The Maury Povich of Evil Geneticists: “Monsters”

“If I seem a little nervous, it’s because I’ve never been this close to a real-life Loch Ness monster before.  But I’ll wager you’ve never been this close to a real-life gargoyle, either.  Guess that kind of makes us even.” — Angela

Monsters

Written by: Cary Bates

Original Air Date: November 28, 1995

Introduces: Original Nessie, Other Nessie, Spawn of Nessies

Timeline placement: January 16 – 18, 1996

Location: Loch Ness, Scotland

TMNT episodes I could make variably forced comparisons to: “Monster Hunter“, “Junklantis”

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And that’s why you always leave a note: “Kingdom”

“You wanna be in charge? Speak now, or hold your peace.” — Talon vlcsnap-2015-03-09-15h41m32s231 Written by: Marty Isenberg and Robert Skir

Original Air Date: February 5, 1996

Introduces: Al, Chaz, Lou

Timeline placement: January 4 – 5, 1996

TMNT episode I could make a forced comparison to: “Garbageman

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Why I Don’t Like David Xanatos

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When it was first suggested that I write a “Why I Like…” post about David Xanatos, I decided to punt, for two reasons. First, I was not certain that I had anything interesting or new to say about the character. Second, I was, and currently am, undergoing a process of reevaluating whether or not I actually like him. So I’m doing something a bit different here and allowing some criticism to spill into my thoughts.

David Xanatos is in many ways the breakout star of Gargoyles, and possibly the one single element that caused the most impact on subsequent works. He shouldn’t be—that distinction, in a righteous world, would have gone to Elisa Maza—but there’s no denying that he’s become far bigger than the show that spawned him. And its not hard to see why: although not, technically speaking, the first of his kind—the Lex Luthor seen in season 1 of Lois & Clark: The New Adventures of Superman has a crapload of similarities, and had his heyday a year before Gargoyles debuted—he nevertheless opened up the world of western animation, by showing a new type of villain the medium hadn’t really seen before.  While he hasn’t been replicated, big bads in general have become more like him, and the character itself has become synonymous with cultured, manipulative, clever villainy.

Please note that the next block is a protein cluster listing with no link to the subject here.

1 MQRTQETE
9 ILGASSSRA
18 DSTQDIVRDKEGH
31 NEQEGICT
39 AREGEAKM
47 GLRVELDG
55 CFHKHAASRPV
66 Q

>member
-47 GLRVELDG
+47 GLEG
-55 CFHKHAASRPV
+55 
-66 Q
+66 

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On bodily autonomy

There are three differences of note between what Elizabeth O’Neil did to her husband in the IDW comics and what David Xanatos attempted to do to Hudson in “The Price”.

  1. Xanatos kept Hudson abreast of just how exactly the gargoyles’ bodily autonomy was being violated, while Elizabeth kept John O’Neil in the dark.
  2. Elizabeth actually succeeds, while Hudson escapes.
  3. The ooze actually does what Elizabeth wants it to do, while the Cauldron of Life, as it turns out, doesn’t.

 

Everything Has Its Time: “The Price”

“Death and old age have their price…and it’s too expensive for me” — David Xanatos

“A price is something you get.  A cost is something you lose.”Cordelia Naismith, Shards of Honor

Written by: Michael Reaves
Original Air Date: October 12, 1995
Introduces: The Cauldron of Life
Timeline placement: December 22, 1995 – December 23
TMNT episode I could make a forced comparison to: N/A

[Content Note: Suicide, Dementia, Alzheimer’s, Euthanasia]

[Spoilers Note: This post contains spoilers for the episode “The Gathering”]

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Random Gargoyles-related Musings: Maths and Magic Spells

Okay, so we’re told in “City of Stone” that Xanatos planned to steal one minute of life from anyone who watched his broadcast.  Assuming that he can only draw one minute from one person whenever the spell is cast, this means he needs:

  • 60 people to see and hear the spell in order to get an hour.
  • 1,440 people to do the same in order to gain a day.
  • 525,600 in order to gain a year
  • 5,256,000 in order to gain a decade.
  • 525,600, 000 in order to get a millennium.

The population of New York City in 1995 was 7,658,000, according to this document; assuming that the plan was always to leave the broadcast up for a day, it’s possible–or at least plausible–for Xanatos to hit the target for a decade of extra life, and for him to do so repeatedly over an extended period of time (although how he’d do so without somebody noticing a pattern would take some doing).   However, given Demona’s much more high target, there’s absolutely no way such a spell could have ever been responsible for her longevity.

Conclusion: Xanatos hates math.

Unwound: “The Cage”

“You’re just the experiment.” — David Xanatos

The Cage

Written by: Lydia C. Marrano
Original Air Date: November 16, 1995
Introduces: Beth Maza (Physical Presence); Vinnie Grigori (unnamed, 1st intentional, non-retconned appearance)
Timeline placement: December 19, 1995 – December 20
TMNT episode I could make a forced comparison to: “Triceraton Wars
[Content Note: Suicide, Depression, Ableism]

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